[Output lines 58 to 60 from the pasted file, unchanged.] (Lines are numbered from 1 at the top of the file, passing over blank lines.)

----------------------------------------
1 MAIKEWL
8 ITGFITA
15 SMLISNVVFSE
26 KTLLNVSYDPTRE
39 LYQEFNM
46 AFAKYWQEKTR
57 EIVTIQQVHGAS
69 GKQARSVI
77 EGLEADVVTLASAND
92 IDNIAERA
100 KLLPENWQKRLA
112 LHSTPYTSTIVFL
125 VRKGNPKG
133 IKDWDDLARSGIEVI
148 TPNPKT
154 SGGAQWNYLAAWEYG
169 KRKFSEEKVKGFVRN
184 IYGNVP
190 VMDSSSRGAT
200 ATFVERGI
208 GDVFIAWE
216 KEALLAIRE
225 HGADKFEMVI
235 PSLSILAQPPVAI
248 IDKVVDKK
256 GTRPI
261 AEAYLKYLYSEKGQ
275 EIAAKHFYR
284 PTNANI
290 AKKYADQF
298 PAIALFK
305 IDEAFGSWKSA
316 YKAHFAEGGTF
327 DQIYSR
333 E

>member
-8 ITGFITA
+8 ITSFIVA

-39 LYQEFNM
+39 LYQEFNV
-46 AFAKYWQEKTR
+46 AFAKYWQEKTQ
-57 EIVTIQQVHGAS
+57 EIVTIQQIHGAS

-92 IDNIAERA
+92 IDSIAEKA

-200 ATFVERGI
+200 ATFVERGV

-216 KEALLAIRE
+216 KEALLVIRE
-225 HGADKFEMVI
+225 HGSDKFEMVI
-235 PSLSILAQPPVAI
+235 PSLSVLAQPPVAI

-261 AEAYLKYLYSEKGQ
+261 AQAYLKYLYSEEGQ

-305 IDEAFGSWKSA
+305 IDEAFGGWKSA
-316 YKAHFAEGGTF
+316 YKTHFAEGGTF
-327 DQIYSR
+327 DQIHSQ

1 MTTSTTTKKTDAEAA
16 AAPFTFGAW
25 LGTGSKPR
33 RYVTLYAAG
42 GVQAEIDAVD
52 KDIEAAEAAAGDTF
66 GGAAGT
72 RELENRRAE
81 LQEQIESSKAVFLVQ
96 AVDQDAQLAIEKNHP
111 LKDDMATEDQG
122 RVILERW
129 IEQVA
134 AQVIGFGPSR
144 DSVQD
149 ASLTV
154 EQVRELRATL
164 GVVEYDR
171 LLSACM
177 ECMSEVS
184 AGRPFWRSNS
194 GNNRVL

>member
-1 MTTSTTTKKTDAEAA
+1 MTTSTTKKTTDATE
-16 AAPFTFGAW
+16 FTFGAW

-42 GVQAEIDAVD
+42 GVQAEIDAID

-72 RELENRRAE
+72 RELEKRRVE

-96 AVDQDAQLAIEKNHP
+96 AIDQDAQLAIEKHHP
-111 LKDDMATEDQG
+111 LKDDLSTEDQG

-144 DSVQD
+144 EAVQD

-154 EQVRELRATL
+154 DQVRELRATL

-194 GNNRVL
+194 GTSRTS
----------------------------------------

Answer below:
+305 IDEAFGGWKSA
-316 YKAHFAEGGTF
+316 YKTHFAEGGTF